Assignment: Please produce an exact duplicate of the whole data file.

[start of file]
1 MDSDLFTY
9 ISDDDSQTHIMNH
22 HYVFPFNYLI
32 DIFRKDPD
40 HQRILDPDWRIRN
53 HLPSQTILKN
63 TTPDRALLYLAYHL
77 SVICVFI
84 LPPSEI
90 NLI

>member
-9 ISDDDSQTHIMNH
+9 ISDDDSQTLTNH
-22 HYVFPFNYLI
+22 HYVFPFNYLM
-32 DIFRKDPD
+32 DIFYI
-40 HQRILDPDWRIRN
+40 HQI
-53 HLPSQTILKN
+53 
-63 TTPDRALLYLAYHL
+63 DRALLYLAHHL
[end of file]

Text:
1 MDSDLFTY
9 ISDDDSQTHIMNH
22 HYVFPFNYLI
32 DIFRKDPD
40 HQRILDPDWRIRN
53 HLPSQTILKN
63 TTPDRALLYLAYHL
77 SVICVFI
84 LPPSEI
90 NLI

>member
-9 ISDDDSQTHIMNH
+9 ISDDDSQTLTNH
-22 HYVFPFNYLI
+22 HYVFPFNYLM
-32 DIFRKDPD
+32 DIFYI
-40 HQRILDPDWRIRN
+40 HQI
-53 HLPSQTILKN
+53 
-63 TTPDRALLYLAYHL
+63 DRALLYLAHHL